Expanding Your Learning Network via #SuptChat

Type: Article
Topics: School Administrator Magazine, Technology & AI

September 01, 2016

Social Media

Last year, I had the opportunity to attend a MakerSpace event for educators at the White House. When I glanced at another table of school leaders, I thought I recognized someone. I walked over and introduced myself to Jay Eitner, a superintendent in New Jersey. He and I had never previously met, but I recognized him from his Twitter profile photo as he was a member of my professional learning network, or PLN.

Today, it is fairly normal for the two of us to interact on social media, ask each other questions and learn from each another.

Positive Power

Social media often carries negative connotations, but education leaders ought to view it differently. We can leverage the positive power of social media to grow our PLNs and become better leaders for our schools and communities.

Meeting Eitner, who leads the 1,900-student system in Waterford, N.J., in person is just one example of how technology actually humanizes relationships. I could just as easily talk about Steve Murley in Iowa, Joe Sanfelippo in Wisconsin, Dan Frazier in Minnesota, Chris Gaines in Missouri, Matt Miller in Ohio, Steve Webb in Washington and countless other outstanding superintendents with whom I have established strong personal connections. Social media is shrinking the world and allowing school leaders to connect in ways never possible before.

Many superintendents have told me that they find social media intimidating and they don’t know how to get started. In 2014, Mike Lubelfeld, superintendent in Deerfield, Ill., and I started a monthly Twitter chat for superintendents called #SuptChat. On the first Wednesday of each month at 7 p.m. Central, we co-moderate a discussion about relevant educational and leadership issues. During this one-hour professional development session, superintendents and other school leaders learn from one another, “follow” one another and build a network of colleagues from across the country and the world.

Last year, I was working with several colleagues to create legislation that would allow school districts in Illinois to run virtual snow days, something we called E-Learning Days. I turned to Twitter and found John Trout, a superintendent in Elkhart, Ind., who was tweeting about the same topic in his former district. I reached out to him, and he soon became an invaluable resource for me (and really for Illinois) as we implemented a pilot program in our state.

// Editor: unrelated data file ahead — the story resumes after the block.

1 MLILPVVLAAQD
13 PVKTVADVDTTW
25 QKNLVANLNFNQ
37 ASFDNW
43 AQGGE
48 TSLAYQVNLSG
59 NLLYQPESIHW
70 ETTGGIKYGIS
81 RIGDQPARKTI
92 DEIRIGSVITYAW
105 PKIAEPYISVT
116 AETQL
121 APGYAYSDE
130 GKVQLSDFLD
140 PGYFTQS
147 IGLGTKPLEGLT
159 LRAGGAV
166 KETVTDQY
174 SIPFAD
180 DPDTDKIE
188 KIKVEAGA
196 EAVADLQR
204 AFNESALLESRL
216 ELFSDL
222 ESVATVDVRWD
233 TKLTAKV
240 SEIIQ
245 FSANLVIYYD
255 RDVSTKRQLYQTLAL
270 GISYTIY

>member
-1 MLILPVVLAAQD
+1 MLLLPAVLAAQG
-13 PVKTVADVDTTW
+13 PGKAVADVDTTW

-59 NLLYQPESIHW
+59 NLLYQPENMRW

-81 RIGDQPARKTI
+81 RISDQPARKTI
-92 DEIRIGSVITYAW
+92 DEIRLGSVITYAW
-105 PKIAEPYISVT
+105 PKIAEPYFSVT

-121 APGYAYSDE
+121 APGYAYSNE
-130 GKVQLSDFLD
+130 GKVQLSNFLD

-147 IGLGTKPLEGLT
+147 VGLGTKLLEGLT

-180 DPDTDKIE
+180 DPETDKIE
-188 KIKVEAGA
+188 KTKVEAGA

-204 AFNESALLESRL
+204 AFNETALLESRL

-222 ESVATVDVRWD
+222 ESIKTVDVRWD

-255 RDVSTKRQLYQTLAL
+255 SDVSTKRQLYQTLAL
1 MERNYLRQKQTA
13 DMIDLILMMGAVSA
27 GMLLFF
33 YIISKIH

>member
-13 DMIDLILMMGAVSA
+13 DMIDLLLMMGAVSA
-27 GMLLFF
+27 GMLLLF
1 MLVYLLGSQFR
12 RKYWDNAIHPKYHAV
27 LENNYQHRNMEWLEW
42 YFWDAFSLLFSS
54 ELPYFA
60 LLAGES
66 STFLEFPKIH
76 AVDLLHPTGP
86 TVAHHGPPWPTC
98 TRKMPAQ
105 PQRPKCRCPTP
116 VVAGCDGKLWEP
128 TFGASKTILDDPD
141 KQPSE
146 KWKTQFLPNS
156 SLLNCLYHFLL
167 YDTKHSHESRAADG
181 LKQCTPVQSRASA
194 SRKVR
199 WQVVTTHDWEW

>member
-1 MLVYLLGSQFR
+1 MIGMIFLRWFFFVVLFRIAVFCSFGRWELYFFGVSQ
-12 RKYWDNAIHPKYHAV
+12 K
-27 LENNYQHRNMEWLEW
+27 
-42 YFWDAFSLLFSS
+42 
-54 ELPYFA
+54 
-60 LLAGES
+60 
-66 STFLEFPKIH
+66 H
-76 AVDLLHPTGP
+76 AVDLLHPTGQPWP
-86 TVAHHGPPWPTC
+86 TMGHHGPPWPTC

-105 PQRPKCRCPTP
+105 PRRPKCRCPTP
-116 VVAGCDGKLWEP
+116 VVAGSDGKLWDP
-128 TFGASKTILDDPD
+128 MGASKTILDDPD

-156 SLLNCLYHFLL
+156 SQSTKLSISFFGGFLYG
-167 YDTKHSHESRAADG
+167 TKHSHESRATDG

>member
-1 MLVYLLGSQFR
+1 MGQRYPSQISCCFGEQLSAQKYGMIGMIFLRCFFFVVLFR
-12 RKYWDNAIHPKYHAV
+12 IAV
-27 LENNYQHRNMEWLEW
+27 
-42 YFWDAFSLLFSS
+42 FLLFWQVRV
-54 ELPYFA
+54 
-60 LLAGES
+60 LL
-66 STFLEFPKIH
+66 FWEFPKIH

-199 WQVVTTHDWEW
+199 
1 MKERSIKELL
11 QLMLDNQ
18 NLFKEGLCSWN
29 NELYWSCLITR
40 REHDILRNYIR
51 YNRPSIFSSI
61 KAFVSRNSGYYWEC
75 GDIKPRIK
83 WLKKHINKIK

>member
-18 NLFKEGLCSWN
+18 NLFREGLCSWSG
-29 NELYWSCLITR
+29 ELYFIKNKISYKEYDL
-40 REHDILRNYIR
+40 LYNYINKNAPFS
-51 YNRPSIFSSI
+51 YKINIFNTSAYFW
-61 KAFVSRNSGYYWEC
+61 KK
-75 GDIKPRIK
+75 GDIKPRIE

More importantly, Trout and I are now part of each other’s learning networks.

Ready Advice

Another of my favorite social media tools is Voxer, a free walkie-talkie style application. Where Twitter allows you to connect and share with 140 character tweets, Voxer allows you to do the same without a length limitation, while actually hearing each other’s voices conveying the messages.

When confronted with a difficult problem of practice, I often use Voxer to ask a question to the colleagues in my PLN. Throughout the day, I will get notifications that people have responded and I can listen to their thoughts, experiences and advice.

If you want to learn about how to get connected using tools like Twitter, Voxer, Instagram, Periscope, Facebook or others, feel free to connect with me or a connected education leader in your area.

It has been said many times that the superintendency can be a lonely job because there is only one of us in any district. Building one’s professional learning network creates a support system of critical friends, role models and experienced advice givers. When we connect and help one another, our students and our communities benefit. We are all better together.


Nick Polyak

superintendent of the Leyden Community High School District 212 in Franklin Park, Ill. E-mail: npolyak@leyden212.org. Twitter: @npolyak